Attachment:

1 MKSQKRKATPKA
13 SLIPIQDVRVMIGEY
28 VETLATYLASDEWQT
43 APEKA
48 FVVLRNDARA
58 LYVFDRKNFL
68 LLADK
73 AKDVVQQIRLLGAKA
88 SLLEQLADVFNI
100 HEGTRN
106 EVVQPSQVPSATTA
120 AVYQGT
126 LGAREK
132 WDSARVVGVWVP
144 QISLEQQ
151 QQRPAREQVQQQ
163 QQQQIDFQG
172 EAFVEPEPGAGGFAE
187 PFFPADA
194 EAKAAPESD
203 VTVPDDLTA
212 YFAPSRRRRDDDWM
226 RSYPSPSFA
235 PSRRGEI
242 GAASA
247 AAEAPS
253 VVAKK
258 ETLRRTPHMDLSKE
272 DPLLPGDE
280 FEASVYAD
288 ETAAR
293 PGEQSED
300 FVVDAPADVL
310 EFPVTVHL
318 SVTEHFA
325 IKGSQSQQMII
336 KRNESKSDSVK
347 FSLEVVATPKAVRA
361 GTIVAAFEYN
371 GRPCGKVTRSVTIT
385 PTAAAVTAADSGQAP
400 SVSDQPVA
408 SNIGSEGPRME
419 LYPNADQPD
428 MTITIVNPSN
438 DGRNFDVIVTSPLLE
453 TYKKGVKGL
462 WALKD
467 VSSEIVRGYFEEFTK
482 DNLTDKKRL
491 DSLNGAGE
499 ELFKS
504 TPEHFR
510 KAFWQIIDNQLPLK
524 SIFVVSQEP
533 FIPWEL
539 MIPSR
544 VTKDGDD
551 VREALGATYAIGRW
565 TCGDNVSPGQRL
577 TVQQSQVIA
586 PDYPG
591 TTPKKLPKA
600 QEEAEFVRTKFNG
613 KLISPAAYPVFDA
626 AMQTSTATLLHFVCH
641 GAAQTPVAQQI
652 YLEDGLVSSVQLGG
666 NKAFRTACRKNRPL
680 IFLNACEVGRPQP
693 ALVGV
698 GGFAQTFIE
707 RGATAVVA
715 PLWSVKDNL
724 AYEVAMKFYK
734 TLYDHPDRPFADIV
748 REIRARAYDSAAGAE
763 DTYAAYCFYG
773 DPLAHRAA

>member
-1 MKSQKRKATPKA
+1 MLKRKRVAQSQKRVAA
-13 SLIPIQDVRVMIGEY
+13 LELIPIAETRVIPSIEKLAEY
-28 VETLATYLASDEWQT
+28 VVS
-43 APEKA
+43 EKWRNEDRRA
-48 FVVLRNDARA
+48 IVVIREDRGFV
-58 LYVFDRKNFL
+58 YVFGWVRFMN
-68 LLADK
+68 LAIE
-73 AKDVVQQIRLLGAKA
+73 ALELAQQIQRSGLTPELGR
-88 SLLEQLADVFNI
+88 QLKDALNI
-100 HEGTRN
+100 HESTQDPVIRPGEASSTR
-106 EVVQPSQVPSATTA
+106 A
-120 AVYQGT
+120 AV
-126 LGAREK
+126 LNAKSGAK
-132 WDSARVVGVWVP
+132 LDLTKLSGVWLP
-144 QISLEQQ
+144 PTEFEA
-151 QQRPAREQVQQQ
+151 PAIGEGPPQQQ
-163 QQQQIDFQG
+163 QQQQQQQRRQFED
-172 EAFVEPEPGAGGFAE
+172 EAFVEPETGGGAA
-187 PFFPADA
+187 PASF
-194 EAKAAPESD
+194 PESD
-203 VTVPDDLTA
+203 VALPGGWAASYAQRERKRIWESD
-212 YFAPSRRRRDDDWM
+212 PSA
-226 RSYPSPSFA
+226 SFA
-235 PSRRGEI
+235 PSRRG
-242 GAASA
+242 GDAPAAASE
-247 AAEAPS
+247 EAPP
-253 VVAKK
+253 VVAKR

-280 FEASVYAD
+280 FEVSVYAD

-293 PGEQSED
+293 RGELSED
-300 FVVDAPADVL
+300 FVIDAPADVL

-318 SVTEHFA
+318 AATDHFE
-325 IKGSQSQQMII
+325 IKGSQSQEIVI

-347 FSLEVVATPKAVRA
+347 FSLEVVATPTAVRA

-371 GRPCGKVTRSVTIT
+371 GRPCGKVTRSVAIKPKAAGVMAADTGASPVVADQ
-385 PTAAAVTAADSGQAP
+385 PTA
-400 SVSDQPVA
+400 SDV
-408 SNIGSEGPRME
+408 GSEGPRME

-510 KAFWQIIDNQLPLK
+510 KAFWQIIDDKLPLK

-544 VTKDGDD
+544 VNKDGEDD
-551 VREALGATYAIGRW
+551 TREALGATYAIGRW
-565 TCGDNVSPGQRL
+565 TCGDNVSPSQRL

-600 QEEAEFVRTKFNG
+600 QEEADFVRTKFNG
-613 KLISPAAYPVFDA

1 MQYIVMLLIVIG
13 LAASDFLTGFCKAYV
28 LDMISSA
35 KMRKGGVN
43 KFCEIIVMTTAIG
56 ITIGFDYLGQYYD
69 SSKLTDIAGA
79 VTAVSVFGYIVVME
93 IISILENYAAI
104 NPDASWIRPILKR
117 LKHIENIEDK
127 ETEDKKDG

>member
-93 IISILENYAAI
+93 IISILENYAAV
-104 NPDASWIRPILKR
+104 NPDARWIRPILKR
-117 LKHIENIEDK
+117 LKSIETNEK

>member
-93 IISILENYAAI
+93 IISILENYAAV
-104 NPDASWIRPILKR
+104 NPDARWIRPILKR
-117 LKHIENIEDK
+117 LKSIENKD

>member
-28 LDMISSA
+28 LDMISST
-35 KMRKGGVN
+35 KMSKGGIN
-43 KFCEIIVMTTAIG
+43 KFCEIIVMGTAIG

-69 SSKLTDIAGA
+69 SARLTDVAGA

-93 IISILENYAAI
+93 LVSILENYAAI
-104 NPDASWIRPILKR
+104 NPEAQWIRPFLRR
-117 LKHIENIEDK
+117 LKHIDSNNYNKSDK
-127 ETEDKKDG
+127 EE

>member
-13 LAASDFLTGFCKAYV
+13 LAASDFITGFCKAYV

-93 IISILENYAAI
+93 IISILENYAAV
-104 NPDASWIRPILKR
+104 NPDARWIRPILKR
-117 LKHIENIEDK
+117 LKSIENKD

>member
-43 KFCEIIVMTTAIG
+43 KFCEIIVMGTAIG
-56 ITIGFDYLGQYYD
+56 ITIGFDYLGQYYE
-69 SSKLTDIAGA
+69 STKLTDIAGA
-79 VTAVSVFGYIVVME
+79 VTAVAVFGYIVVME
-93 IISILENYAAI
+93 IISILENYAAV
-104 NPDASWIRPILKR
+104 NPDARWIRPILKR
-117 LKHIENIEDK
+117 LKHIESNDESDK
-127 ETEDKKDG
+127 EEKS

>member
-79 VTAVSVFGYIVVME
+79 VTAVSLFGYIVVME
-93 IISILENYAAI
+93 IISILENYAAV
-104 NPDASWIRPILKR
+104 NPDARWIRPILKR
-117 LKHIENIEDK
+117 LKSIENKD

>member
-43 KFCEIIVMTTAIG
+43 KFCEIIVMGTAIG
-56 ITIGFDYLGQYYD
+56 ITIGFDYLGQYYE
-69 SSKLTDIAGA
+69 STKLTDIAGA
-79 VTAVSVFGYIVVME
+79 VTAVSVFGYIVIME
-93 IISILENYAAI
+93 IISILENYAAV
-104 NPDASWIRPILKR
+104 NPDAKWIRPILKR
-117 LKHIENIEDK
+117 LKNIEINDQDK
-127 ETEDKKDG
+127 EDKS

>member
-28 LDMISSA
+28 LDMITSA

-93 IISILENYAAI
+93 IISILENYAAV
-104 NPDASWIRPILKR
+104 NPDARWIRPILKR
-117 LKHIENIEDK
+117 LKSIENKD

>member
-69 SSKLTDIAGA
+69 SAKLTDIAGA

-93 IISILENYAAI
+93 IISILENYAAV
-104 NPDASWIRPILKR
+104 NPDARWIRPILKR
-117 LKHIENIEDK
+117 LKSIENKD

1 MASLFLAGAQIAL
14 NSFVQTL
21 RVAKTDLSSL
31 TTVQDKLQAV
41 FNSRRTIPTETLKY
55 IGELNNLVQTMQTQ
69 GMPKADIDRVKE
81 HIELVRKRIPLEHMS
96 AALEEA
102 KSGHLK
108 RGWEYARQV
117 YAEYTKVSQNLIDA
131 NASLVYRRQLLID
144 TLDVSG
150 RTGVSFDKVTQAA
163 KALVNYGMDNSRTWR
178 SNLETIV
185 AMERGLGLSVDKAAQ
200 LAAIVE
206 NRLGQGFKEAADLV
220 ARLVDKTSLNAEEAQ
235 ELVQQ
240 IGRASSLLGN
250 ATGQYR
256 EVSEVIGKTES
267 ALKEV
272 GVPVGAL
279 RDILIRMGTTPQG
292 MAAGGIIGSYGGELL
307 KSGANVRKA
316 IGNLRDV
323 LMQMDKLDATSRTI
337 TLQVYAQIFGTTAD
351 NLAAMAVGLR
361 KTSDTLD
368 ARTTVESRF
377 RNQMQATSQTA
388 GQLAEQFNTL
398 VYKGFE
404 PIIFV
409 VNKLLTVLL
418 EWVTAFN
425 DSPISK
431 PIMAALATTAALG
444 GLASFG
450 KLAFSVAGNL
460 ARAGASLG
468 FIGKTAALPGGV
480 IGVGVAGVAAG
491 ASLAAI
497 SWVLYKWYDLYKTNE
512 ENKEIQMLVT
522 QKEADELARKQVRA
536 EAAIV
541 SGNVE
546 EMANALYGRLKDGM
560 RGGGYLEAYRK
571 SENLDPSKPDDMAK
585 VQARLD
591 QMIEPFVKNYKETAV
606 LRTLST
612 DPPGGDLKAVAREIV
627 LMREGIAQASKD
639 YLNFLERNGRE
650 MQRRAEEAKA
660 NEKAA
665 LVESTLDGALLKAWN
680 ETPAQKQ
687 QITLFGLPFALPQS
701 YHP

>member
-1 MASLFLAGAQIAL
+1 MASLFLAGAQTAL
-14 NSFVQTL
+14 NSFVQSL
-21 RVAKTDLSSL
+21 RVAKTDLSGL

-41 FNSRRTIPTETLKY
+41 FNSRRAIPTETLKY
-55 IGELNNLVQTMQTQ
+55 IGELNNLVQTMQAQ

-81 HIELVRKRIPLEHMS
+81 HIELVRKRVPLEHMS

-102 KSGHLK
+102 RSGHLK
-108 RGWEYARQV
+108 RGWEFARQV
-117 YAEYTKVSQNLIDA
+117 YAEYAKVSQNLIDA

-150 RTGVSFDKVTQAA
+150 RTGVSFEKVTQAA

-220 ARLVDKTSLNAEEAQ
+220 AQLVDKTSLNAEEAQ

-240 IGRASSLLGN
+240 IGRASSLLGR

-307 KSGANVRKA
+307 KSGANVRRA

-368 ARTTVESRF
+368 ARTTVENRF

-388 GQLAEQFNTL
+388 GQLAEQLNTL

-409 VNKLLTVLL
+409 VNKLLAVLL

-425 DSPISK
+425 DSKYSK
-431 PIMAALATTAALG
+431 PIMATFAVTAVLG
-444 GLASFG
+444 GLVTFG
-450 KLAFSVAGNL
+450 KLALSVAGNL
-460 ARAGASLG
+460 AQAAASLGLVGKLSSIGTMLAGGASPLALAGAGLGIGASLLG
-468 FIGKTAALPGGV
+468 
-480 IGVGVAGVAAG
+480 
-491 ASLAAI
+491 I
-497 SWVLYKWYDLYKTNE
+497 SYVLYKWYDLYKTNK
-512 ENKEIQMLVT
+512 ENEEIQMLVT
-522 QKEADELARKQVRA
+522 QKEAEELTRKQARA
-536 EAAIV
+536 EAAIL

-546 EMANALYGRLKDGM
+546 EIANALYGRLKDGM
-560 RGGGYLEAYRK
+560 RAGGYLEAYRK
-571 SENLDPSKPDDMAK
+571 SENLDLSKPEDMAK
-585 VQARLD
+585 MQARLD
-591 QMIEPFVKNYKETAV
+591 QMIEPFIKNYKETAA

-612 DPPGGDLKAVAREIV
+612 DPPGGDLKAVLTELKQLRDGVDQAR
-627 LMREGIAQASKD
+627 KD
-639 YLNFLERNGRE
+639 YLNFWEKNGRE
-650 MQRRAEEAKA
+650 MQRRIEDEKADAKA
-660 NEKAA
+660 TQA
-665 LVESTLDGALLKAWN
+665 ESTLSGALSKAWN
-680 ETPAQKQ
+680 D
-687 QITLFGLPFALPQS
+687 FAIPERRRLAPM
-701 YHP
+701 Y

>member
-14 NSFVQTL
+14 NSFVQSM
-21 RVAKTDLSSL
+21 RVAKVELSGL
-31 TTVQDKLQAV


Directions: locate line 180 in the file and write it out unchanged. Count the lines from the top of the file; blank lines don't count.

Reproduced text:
+93 IISILENYAAV